What if I told you there was a complex system in your dog's body that can greatly affect their posture, mobility, emotional well-being, and performance?
The fascia is quite simply the tissue that holds you together! Injury and pain to one part of the fascia can have profound effects on the rest of the body. Knowing the role the fascia plays in the body, how it can be injured, and recognizing fascia pain is crucial for any dog owner looking to prevent injury or improving their dog's performance.
What is the Fascia?
The fascia is a web of connective tissue underneath the skin formed in bands that wrap around all the internal parts of the body - the muscles, organs, nerves, bones, and blood vessels from head to toe. It is the informational and structural highway of the body that allows the muscles to move freely alongside other structures and reduces friction. Together, muscle and fascia make up what is called the myofascia system.
Think of the fascia as the spiderweb of the body. Touch one part of the web and the entire web moves and provides information. Similarly, the fascia is “the organ of posture” and the entire body is connected through the fascia system. Fascia can become restricted anywhere in the body and is not dictated by anatomy. The fascia is also loaded with mechanoreceptors that provide the body with both proprioception and pain nerve fibers. Second to the nervous system the myofascia system is potentially the most important system of communication for the body.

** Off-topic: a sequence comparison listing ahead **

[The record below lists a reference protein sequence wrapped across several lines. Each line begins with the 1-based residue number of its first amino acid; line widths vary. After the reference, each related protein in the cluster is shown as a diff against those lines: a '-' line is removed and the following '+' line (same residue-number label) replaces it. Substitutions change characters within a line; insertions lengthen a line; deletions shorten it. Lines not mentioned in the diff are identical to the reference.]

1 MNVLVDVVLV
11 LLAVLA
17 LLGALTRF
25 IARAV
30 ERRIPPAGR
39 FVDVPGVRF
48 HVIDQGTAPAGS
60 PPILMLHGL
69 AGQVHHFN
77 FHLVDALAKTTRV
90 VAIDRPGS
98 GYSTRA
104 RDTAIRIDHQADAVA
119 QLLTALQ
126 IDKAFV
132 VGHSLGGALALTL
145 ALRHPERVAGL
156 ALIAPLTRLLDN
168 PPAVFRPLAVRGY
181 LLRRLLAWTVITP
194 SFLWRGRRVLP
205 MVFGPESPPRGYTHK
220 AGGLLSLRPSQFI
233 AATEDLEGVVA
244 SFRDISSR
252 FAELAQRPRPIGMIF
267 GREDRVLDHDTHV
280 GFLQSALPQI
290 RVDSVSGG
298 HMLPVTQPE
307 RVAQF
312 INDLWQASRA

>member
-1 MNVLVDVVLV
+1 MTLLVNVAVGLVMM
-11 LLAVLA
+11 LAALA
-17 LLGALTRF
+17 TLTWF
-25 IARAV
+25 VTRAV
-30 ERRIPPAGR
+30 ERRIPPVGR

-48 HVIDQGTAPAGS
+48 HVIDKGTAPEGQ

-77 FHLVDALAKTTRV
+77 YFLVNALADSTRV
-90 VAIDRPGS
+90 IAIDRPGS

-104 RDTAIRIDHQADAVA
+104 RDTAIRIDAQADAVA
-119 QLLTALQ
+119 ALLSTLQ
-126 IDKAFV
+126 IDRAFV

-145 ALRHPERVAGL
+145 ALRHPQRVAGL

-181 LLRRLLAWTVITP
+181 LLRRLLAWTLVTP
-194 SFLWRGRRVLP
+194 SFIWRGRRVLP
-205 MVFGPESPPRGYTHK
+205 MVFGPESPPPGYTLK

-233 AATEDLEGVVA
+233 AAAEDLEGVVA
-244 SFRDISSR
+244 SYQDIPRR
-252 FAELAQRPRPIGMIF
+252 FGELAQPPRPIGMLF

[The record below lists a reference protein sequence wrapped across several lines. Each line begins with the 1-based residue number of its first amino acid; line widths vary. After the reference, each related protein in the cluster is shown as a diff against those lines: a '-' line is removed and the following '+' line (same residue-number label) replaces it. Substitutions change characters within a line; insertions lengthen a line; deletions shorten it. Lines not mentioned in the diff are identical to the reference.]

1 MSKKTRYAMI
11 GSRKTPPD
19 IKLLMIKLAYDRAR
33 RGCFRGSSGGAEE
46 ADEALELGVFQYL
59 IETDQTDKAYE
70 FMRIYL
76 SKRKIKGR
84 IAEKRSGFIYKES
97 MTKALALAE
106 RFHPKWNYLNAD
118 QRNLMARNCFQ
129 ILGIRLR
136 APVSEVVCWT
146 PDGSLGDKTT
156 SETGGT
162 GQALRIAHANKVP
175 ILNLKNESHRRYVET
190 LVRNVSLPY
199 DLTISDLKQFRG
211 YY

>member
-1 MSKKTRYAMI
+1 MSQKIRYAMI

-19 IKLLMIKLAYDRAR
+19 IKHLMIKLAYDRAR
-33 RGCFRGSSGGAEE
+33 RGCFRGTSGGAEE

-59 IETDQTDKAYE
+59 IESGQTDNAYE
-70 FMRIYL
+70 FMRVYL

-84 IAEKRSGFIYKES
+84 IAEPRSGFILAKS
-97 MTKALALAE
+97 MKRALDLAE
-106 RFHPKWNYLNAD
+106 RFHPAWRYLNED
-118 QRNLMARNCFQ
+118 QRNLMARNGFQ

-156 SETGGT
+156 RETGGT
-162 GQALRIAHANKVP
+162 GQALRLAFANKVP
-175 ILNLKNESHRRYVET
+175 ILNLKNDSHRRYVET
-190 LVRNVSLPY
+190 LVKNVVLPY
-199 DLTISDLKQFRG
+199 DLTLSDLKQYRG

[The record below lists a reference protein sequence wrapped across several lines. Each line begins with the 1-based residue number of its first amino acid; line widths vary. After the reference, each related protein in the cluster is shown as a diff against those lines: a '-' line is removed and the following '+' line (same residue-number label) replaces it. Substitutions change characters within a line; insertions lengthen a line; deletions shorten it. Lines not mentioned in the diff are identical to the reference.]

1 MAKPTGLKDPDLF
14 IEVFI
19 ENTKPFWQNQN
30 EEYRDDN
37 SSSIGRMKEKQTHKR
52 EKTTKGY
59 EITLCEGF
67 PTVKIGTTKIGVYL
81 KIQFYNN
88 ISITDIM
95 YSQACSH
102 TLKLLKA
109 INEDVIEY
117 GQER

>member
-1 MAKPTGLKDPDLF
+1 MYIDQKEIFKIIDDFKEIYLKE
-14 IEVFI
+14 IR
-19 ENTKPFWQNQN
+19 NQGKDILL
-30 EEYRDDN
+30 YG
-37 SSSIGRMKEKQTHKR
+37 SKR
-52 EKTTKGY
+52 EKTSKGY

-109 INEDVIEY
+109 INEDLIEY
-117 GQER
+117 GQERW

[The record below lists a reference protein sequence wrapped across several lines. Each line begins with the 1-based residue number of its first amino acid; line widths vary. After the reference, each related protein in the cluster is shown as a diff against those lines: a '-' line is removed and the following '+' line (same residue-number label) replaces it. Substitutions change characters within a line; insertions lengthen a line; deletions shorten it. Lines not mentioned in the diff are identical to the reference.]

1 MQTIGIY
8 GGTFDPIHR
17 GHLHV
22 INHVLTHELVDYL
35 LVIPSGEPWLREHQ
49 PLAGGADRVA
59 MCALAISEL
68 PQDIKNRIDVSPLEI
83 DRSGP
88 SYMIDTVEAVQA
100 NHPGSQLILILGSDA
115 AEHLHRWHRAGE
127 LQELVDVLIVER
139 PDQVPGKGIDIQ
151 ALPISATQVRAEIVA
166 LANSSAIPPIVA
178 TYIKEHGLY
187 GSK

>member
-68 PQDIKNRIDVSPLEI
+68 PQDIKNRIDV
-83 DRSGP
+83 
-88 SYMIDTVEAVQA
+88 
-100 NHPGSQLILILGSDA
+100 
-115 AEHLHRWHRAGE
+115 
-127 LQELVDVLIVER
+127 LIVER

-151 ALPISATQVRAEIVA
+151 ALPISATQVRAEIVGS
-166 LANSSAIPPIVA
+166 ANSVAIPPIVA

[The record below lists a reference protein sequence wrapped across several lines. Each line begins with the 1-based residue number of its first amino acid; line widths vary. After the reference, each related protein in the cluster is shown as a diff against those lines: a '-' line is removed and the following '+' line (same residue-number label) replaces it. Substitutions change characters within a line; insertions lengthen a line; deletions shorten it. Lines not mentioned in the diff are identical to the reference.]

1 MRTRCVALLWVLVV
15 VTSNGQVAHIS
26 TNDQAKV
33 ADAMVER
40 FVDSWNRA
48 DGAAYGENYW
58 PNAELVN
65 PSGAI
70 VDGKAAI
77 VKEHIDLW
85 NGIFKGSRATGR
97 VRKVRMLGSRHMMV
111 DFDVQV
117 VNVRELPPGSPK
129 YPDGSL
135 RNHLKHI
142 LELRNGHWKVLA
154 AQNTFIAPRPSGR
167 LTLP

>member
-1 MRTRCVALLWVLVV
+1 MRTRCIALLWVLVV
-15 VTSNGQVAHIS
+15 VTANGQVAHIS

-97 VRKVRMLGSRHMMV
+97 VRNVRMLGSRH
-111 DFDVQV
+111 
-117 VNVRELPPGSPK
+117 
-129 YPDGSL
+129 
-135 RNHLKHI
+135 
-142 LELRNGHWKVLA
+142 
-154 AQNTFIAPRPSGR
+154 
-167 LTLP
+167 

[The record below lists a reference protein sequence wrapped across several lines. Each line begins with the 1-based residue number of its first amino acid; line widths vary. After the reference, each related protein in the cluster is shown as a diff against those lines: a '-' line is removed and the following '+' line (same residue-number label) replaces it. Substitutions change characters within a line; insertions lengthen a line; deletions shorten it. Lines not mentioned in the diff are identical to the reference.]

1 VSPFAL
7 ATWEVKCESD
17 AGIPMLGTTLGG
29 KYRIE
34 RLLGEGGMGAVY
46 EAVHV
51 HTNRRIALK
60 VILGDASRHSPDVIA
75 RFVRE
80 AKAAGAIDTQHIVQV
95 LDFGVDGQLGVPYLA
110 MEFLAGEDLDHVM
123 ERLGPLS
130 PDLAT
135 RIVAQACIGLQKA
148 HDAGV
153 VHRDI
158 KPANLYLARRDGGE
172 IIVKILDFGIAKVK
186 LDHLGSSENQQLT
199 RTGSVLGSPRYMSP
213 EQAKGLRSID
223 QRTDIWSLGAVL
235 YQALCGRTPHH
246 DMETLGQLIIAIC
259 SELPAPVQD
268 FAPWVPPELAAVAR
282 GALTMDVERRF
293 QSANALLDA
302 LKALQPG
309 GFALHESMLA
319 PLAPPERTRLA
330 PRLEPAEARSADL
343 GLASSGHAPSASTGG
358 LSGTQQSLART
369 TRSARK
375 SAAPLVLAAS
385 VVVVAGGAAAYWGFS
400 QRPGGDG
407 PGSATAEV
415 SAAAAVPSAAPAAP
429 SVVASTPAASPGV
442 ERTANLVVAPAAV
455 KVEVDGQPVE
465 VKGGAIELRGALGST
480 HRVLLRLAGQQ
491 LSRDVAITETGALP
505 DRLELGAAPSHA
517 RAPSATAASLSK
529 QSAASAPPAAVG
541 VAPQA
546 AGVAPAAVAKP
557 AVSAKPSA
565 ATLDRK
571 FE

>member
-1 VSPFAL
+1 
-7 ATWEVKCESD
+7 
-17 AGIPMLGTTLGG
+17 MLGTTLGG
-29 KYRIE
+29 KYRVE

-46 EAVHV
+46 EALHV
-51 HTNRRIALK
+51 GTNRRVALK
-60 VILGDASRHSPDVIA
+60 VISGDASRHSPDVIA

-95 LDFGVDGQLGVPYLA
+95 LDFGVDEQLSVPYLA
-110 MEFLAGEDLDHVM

How can an Injury occur?
Healthy fascia is smooth, slippery and flexible. Factors that cause fascia to become hot, immobile, painful and hard include:
When a body has been injured, the fascia will tighten, stiffen and even turn into scar tissue in its effort to bring stability to the body. As the fascia ‘thickens’ with scar tissue the normal “slide and glide” of tissue is disrupted. This disruption of normal muscle movement can lead to other, chronic conditions, such as degenerative arthritis and pain. As the muscles lose their ability to slide naturally the body experiences increased tension which causes dysfunction and ‘mis-fires” of the mechanoreceptors and in turn causes dysfunction and “mis-fires” of pain receptors.
What does Myofascia pain look like?
Myofascia pain can occur anywhere in the body. Injury to the fascia can cause pain, stiffness, and reduced mobility and can mimic the symptoms of other degenerative diseases like arthritis.
Signs of Myofascial pain include
How to Improve Fascia Health
There are a number of things you can do to help keep fascia heathy.
When your dog is experiencing fascia pain remember that the body will compensate in other areas so regular assessments by a canine PT can help with early identification of problems relating to the fascia. If you think your dog may be experiencing fascia pain or is compensating in some way I'm always happy to help.